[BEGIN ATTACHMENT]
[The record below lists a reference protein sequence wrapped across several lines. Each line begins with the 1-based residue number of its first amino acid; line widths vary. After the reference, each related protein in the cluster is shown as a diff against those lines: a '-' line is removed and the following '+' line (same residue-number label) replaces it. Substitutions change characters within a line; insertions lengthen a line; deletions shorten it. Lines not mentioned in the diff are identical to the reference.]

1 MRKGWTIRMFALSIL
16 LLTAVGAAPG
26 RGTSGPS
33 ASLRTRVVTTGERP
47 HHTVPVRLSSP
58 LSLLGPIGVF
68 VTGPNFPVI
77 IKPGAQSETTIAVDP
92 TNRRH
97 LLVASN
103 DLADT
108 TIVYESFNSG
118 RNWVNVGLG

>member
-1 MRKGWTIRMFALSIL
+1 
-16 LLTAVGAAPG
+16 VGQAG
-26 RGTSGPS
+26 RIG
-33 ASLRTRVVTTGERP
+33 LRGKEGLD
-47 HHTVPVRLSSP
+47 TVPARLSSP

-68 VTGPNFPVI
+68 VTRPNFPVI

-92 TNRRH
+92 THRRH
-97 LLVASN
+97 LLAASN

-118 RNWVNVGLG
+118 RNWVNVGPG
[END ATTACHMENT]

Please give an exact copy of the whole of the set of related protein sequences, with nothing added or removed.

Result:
[The record below lists a reference protein sequence wrapped across several lines. Each line begins with the 1-based residue number of its first amino acid; line widths vary. After the reference, each related protein in the cluster is shown as a diff against those lines: a '-' line is removed and the following '+' line (same residue-number label) replaces it. Substitutions change characters within a line; insertions lengthen a line; deletions shorten it. Lines not mentioned in the diff are identical to the reference.]

1 MRKGWTIRMFALSIL
16 LLTAVGAAPG
26 RGTSGPS
33 ASLRTRVVTTGERP
47 HHTVPVRLSSP
58 LSLLGPIGVF
68 VTGPNFPVI
77 IKPGAQSETTIAVDP
92 TNRRH
97 LLVASN
103 DLADT
108 TIVYESFNSG
118 RNWVNVGLG

>member
-1 MRKGWTIRMFALSIL
+1 
-16 LLTAVGAAPG
+16 VGQAG
-26 RGTSGPS
+26 RIG
-33 ASLRTRVVTTGERP
+33 LRGKEGLD
-47 HHTVPVRLSSP
+47 TVPARLSSP

-68 VTGPNFPVI
+68 VTRPNFPVI

-92 TNRRH
+92 THRRH
-97 LLVASN
+97 LLAASN

-118 RNWVNVGLG
+118 RNWVNVGPG